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Additional $1 million for Edgewood elementary approved

CHARLESTON, W.Va. - Although some members of the state School Building Authority chastised Kanawha officials for capping the county's excess levy, the board voted to award an additional $1 million for the construction of the over-budget Edgewood elementary school.

Some members of the authority's board felt Kanawha County had hindered itself and other counties by capping the levy.

"What they did is not going to affect Kanawha County kids, but every kid in the state," board member Tom Lange said.  

After receiving bids Thursday for construction of the building, Kanawha officials realized they needed an additional $2.8 million to complete the $21 million project. Mark Manchin, head of the authority, asked the board Monday to provide an additional $1 million. Kanawha County pledged to come up with the other $1.8 million.

Only Lange and board member Wade Linger - who is also president of the state Board of Education - voted no on the funding.

Lange said if Kanawha County can provide more of its own money for building projects, that ultimately frees up state funds for smaller, less affluent counties.

"It's not about taking care of mine; it's about taking care of everybody," he said.

Kanawha County school board members voted in January to cap the amount the school system could receive from the excess levy - a property tax that helps pay for school construction, among other things.

When voters approved the levy rate in May, Kanawha became the only county in the state to cap its levy, said Joe Panetta, assistant state superintendent.

Forty-four counties have excess levies, Panetta said.

By capping the levy amount at about $44 million, the school system will miss out on $28 million annually in potential revenue through the property tax, Panetta said.

"I think it's a major mistake that they capped that levy," board member Victor Gabriel said, adding that some counties don't have the "luxury" of a levy.

"I think this School Building Authority needs to send a message to that board of education to let them know we disagree with what they did," he said.

Kanawha County school board President Pete Thaw was not at the meeting but said the message was received loud and clear.

"If they're going to penalize us for being fiscally responsible, that's unbelievable to me," Thaw said Monday in a phone interview. "That's all we're doing, is being fiscally responsible."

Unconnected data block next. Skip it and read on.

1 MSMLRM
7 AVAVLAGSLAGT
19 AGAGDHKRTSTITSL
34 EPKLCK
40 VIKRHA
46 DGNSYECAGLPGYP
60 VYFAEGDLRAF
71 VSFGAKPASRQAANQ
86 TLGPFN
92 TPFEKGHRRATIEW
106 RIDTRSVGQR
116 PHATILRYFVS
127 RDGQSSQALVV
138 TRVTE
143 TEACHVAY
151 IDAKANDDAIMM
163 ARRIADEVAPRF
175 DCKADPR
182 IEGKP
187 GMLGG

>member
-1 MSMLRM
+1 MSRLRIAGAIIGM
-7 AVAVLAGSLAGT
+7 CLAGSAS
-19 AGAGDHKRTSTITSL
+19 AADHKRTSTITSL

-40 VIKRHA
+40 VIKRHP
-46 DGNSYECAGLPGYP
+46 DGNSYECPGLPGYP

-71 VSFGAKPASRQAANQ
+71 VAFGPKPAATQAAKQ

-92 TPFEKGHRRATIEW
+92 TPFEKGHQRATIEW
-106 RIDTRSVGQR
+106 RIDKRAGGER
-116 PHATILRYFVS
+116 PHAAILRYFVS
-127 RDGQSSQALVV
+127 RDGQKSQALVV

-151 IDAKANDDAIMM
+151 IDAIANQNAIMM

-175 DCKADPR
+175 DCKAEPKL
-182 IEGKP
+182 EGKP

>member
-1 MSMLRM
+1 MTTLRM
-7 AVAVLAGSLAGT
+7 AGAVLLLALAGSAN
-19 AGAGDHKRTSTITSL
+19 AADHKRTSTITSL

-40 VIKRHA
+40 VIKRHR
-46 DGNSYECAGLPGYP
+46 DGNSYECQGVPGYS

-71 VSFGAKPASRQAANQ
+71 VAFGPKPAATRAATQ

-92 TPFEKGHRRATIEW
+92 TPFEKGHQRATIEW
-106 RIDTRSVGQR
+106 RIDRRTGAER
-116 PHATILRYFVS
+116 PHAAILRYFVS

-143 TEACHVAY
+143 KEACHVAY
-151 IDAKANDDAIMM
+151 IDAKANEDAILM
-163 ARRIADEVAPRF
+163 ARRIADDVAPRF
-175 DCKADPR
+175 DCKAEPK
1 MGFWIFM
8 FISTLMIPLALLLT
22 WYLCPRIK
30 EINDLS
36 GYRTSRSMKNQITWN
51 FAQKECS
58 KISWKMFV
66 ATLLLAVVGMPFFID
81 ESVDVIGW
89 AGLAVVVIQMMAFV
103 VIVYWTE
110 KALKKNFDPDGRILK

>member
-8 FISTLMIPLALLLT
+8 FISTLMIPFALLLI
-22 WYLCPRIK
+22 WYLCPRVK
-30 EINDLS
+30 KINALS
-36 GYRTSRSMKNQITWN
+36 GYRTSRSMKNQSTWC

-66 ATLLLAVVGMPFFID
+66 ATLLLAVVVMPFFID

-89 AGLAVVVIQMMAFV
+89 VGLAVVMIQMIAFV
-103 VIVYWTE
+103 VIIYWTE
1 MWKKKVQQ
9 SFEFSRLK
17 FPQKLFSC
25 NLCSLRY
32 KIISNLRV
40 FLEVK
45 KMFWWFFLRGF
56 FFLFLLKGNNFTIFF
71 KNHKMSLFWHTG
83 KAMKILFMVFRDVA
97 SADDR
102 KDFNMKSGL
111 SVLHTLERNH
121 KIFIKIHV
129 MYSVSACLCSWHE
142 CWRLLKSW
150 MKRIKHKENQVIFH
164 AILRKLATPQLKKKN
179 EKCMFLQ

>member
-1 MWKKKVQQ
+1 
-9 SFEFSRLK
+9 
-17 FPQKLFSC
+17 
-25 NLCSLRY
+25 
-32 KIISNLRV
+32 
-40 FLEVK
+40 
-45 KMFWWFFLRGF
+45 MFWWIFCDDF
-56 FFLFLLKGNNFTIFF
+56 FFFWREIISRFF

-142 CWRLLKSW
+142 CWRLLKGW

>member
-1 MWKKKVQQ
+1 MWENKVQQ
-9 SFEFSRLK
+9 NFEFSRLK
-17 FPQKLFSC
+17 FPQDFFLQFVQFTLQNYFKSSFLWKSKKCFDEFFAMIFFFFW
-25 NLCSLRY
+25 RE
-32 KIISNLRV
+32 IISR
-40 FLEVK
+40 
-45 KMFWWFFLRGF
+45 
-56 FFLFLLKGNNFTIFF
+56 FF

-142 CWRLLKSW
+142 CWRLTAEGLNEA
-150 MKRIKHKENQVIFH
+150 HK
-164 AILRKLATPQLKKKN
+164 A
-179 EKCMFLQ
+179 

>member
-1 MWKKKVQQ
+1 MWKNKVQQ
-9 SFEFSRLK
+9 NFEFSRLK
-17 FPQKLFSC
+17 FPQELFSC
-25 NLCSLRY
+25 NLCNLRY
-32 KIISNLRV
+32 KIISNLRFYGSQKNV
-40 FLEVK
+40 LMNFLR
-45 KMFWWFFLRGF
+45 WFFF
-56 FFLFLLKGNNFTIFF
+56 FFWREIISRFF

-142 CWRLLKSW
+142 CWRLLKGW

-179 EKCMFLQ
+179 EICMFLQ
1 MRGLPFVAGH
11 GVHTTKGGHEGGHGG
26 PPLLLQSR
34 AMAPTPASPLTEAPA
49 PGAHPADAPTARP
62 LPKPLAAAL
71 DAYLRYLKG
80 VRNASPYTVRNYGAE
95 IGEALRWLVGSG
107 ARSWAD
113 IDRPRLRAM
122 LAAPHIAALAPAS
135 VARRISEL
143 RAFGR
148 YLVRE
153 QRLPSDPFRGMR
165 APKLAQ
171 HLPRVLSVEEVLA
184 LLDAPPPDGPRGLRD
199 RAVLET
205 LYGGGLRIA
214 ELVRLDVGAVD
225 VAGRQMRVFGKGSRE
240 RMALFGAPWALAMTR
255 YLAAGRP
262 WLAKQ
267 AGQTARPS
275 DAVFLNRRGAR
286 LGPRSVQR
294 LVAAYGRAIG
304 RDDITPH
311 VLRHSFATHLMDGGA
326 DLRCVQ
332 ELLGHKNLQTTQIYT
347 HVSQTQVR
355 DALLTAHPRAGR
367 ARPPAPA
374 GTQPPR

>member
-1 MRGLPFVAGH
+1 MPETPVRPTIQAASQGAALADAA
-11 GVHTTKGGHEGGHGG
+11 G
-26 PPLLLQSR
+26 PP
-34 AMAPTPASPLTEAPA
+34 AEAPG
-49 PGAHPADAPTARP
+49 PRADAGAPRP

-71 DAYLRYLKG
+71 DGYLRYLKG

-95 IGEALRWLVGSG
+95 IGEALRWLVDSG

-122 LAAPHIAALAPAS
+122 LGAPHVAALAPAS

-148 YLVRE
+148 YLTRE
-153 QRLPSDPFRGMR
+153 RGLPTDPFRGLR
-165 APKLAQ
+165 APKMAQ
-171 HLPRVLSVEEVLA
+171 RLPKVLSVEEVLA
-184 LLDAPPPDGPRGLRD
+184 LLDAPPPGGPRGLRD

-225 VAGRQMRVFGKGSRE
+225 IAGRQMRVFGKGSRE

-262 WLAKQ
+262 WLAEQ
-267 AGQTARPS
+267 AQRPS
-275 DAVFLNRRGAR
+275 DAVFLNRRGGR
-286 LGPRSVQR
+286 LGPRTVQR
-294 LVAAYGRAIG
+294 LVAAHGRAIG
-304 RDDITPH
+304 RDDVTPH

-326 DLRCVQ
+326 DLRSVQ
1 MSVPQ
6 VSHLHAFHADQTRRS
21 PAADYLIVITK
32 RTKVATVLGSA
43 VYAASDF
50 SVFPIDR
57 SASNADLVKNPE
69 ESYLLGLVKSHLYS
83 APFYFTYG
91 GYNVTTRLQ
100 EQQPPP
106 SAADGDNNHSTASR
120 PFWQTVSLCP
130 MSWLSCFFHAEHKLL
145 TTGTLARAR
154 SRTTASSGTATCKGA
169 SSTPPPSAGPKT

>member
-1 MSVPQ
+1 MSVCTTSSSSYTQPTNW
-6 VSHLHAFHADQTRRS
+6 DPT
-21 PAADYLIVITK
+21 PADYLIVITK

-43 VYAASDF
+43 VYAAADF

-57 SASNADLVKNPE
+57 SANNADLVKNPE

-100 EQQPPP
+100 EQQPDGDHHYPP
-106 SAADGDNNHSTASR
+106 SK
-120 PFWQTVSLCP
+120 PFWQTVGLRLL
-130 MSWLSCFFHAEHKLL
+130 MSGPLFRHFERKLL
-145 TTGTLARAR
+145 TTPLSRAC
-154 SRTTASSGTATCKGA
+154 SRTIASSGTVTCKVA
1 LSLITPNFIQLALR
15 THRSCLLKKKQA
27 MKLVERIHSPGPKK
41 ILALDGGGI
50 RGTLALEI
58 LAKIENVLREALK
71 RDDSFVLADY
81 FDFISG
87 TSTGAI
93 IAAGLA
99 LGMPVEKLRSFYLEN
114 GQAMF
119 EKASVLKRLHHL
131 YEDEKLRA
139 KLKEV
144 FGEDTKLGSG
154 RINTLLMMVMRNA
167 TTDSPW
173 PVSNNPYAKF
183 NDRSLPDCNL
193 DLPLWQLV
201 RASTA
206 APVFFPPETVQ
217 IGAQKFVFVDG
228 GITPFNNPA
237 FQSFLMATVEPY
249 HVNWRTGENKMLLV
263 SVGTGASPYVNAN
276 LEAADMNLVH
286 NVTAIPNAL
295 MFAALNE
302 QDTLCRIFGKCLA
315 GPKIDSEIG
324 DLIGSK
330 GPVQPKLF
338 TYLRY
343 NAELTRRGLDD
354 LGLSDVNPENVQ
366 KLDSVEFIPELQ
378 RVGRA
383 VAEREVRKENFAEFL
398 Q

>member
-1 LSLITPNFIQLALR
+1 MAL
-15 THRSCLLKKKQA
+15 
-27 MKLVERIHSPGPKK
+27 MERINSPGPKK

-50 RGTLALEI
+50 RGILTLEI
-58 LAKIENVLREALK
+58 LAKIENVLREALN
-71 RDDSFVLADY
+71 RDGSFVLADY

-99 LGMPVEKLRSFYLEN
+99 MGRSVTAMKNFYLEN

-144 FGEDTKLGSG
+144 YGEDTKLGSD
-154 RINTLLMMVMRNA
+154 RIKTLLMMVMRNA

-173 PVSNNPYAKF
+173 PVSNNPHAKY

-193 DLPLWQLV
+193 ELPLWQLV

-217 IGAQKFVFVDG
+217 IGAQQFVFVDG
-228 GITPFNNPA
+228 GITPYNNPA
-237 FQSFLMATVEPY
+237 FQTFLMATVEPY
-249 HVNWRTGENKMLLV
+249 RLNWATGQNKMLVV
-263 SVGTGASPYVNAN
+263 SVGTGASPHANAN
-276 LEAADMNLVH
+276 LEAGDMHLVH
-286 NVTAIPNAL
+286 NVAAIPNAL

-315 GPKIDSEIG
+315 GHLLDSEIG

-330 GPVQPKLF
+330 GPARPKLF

He said the authority is funded entirely by taxpayer money allocated by the state. He asked the authority to consider how much of its funding comes from Kanawha County taxes and called the county the state's "mother cow" when it comes to revenue.

Mark Muchow, Department of Revenue deputy secretary, said Kanawha County probably generates more personal income and sales tax than any other county. He said those two taxes make up about two thirds of the state's general revenue budget.

Thaw also questioned Panetta's claim that Kanawha's cap will result in $28 million less annually.

Currently, the Kanawha County excess levy is set at 65 percent of the amount the school system could tax the county. It's unclear whether the figure presented by Panetta represents taxing at 100 percent, something Thaw said he has fought endlessly during his 14 years on the school board.

"You think the taxpayers of Kanawha County could afford another $28 million a year? I don't," Thaw said.

He likened the concept to the authority asking the county to max out its credit cards, deplete its savings and then come to the authority as a last resort. That's not what voters elected him to do, he said.

The authority has provided Kanawha with about $74 million since its creation, according to data provided by director of finance Garry Stewart. Manchin said he respects the Kanawha County board and understands they are elected officials representing the will of their constituents. However, he speculated the county might face issues in the future with seeking funding from the authority.

"The authority will not look favorably on a project with a small amount of money from Kanawha County," Manchin said.

Kanawha County Superintendent Ron Duerring said he thought Lange made valid points. Both he and county Treasurer Harry Reustle said during the budgeting process this year there would not be a great deal of financial wiggle room for the school system.

However, he's excited about being able to keep moving on the Edgewood project and didn't think there would be any problem finding an additional $1.8 million.

Between $500,000 and $750,000 of contingency money is included in the project budget, said Adam Krason, an architect helping with the project. None of that money has been spent yet and could go toward the additional total cost.

Of the money coming from the authority, $578,000 is coming from funds not allocated during the most recent fiscal year. The remainder will come from the money the authority will officially allocate in April, Manchin said.

The school was designed specifically around a project-based curriculum. Students will have more control over their education through group projects and presentations, Duerring said. The building is designed with larger rooms for older students that would accommodate the group work and smaller rooms available for presentations.

Manchin said site preparation is about 70 percent complete. Officials are hoping to start on construction of the building in November, with students moving in by fall of 2014.

Contact writer Dave Boucher at 304-348-4843 or Follow him at


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